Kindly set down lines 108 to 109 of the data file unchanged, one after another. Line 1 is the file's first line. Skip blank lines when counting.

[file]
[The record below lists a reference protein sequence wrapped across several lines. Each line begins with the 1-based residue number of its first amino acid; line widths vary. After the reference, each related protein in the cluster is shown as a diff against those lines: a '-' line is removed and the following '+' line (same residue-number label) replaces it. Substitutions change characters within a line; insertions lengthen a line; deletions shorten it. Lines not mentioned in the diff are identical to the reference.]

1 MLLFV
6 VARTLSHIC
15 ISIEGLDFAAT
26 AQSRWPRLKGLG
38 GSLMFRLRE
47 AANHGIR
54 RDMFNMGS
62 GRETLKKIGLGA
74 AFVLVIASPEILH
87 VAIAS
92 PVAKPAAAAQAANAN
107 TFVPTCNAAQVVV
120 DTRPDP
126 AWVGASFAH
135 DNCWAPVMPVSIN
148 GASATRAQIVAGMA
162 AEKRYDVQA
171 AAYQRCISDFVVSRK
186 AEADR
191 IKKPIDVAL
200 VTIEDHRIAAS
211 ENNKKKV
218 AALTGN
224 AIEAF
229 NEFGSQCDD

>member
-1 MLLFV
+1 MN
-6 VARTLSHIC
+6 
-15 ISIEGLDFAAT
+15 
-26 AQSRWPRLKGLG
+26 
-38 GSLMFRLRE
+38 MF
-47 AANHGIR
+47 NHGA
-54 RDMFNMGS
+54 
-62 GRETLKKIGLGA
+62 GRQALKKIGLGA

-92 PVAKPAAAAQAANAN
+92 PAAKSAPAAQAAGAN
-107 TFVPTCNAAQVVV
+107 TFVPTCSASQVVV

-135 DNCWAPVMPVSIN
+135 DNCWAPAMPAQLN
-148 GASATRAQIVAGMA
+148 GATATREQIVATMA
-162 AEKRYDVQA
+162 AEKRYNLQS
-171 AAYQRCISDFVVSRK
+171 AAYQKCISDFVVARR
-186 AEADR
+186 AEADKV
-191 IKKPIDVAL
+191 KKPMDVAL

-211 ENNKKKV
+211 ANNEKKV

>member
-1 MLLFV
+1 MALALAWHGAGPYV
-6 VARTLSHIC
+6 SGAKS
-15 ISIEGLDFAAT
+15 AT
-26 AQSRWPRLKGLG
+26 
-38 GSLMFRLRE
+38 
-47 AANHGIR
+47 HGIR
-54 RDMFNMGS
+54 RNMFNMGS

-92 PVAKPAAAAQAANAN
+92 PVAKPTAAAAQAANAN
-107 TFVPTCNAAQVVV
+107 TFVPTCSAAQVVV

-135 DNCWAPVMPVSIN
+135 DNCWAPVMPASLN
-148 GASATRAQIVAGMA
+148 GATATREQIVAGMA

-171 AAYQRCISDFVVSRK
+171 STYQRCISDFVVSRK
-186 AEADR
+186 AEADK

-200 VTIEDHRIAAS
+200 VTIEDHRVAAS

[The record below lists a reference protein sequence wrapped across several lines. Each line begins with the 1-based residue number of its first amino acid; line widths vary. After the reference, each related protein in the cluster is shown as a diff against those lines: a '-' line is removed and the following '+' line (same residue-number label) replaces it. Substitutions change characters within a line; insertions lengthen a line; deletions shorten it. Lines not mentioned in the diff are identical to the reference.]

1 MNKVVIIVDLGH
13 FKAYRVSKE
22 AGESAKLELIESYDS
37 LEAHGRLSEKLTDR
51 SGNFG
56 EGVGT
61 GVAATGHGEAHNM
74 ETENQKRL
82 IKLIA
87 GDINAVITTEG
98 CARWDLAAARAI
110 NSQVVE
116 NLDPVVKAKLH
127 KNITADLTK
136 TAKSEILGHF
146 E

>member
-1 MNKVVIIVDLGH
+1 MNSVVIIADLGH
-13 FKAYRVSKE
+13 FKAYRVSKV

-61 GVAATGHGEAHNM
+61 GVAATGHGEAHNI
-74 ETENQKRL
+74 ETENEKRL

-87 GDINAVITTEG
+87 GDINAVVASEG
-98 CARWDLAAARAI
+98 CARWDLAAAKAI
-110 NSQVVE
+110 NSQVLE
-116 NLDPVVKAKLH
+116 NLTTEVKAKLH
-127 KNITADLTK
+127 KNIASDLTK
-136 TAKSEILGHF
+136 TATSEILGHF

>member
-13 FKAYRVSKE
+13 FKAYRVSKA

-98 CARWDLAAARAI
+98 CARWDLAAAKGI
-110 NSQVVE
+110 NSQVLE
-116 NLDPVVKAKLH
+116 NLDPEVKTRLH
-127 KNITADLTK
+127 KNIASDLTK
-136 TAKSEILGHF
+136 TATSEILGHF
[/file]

>member
-1 MNKVVIIVDLGH